People have been predicting a “crash” since 2008 and no crash happened despite some fundamentals showing it could happen. Two things keep it going. The confidence fairy and the network of international bankers, sovereign funds, international organizations, and so on. They’ve gamed the system and fixed many markets or at least try to fix them to achieve stability of the current regime where wealth flows from the middle to the very, very top. At some point the system will crack but I don’t see it happening soon.

    • Gary Youree

      It might be in my head but I see the global Corporatocracy without a ‘player’ president, like they would have had with Clinton, or a predictable pawn or player pawn, like Bush2. What they have is an unpredictable pawn, the hedge bet, Trump.
      They have built a case against him, as well as Russia, with this Russian hacking bullshit. As far as collusions of some sort between the Trumps and Russian business or banks – this is something the very wealthy and powerful do all the time. Its only when they need to destroy them are the laws enforced.
      If I had an idea of how the US government and the global corporates collude under normal circumstances (if there is growing distrust on the government side).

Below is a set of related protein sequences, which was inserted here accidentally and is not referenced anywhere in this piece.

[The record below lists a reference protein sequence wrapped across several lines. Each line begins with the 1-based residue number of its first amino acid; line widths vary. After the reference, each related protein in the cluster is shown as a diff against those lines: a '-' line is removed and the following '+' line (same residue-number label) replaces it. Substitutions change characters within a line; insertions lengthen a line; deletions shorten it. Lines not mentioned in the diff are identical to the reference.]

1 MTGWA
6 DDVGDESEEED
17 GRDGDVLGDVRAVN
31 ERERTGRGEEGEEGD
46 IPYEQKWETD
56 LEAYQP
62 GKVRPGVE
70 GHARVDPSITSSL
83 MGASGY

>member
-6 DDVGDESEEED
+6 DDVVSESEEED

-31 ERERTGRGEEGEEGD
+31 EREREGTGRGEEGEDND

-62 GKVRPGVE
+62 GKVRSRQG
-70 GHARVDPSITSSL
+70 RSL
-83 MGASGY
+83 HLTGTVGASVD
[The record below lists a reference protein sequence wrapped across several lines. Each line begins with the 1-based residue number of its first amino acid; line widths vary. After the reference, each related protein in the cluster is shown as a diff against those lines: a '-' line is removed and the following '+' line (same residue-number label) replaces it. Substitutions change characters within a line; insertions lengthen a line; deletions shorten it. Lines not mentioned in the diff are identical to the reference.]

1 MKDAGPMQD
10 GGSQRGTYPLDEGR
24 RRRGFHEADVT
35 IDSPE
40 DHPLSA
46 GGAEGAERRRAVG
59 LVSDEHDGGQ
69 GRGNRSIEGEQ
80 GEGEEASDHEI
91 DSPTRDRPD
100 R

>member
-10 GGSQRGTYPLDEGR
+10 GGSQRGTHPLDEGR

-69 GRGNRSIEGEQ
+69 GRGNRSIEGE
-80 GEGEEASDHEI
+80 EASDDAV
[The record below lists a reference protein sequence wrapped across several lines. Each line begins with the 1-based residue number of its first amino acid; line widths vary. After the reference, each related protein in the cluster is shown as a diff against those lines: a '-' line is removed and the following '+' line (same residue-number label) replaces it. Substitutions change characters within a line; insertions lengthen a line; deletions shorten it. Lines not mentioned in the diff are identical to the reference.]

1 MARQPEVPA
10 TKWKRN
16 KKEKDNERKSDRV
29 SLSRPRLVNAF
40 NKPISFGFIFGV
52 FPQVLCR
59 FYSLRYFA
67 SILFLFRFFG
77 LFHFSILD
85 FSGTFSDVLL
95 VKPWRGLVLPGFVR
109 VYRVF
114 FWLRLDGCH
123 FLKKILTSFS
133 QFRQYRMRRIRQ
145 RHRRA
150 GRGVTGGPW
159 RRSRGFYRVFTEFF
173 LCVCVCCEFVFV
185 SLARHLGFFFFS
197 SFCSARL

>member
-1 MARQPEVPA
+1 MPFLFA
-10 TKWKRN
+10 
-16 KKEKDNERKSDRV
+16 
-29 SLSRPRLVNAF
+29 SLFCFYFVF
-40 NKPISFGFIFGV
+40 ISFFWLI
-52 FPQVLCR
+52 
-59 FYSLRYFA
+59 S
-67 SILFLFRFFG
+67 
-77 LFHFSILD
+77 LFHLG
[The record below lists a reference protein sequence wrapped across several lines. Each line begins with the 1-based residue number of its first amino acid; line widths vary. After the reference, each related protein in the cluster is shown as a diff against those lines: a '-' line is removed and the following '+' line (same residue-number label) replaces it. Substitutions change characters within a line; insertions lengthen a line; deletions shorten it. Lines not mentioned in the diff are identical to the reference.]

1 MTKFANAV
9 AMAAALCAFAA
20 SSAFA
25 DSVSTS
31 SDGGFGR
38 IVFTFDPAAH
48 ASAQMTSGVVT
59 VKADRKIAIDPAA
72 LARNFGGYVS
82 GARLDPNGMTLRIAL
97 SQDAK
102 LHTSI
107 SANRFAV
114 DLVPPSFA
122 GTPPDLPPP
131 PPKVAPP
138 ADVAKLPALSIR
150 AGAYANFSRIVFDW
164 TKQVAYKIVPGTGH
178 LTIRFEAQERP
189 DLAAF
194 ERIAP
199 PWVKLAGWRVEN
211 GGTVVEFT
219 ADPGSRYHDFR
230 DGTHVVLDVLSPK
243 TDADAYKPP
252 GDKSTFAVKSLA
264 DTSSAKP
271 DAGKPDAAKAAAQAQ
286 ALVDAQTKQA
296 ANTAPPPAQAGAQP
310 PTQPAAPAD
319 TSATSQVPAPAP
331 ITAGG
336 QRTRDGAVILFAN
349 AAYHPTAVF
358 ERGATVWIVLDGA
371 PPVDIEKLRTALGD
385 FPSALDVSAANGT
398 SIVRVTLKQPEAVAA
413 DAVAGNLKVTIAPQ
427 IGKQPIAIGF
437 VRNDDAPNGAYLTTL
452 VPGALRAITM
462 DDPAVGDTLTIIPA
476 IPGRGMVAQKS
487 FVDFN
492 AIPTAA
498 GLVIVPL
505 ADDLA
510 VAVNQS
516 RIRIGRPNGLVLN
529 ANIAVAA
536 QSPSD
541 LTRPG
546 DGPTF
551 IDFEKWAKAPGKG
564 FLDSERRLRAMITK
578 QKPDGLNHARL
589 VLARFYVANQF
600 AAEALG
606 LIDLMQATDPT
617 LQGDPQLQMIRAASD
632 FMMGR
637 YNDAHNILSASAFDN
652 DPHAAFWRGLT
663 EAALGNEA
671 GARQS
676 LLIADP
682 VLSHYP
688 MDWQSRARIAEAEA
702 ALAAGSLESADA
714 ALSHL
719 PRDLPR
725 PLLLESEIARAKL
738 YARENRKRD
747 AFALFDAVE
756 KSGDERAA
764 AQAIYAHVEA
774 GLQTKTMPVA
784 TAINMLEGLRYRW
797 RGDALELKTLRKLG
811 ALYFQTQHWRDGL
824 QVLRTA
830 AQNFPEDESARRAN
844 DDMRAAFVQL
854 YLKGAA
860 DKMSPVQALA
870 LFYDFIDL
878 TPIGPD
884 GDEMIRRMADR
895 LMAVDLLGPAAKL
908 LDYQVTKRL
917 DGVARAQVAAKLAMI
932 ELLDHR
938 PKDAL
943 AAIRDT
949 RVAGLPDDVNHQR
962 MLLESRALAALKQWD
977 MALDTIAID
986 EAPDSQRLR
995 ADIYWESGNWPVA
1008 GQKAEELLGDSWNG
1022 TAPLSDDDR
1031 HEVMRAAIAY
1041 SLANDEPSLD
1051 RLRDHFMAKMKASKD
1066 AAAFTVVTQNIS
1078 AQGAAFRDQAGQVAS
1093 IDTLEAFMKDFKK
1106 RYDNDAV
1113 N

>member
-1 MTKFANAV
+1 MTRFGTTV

I just get the feeling that there is about to be a break and run for who can grab the most assets due to the public uncertainty building because of climate change.
      The American population, due to surveillance, is keeping more to themselves concerning their world view. I think there is a real wait and see attitude coming from the public.

      I assume all the effort to convince us of this or that is being ignored. We have just been faced with the fact that we elected a man who is totally unqualified to be president, nothing is getting done, and that is just the way they like it. I hope something is being learned by the public in the very open administration.
      I think we are realizing that we are that country whose citizens are trapped on the inside with only their version of the news and the rest of the world knows more about us than we do.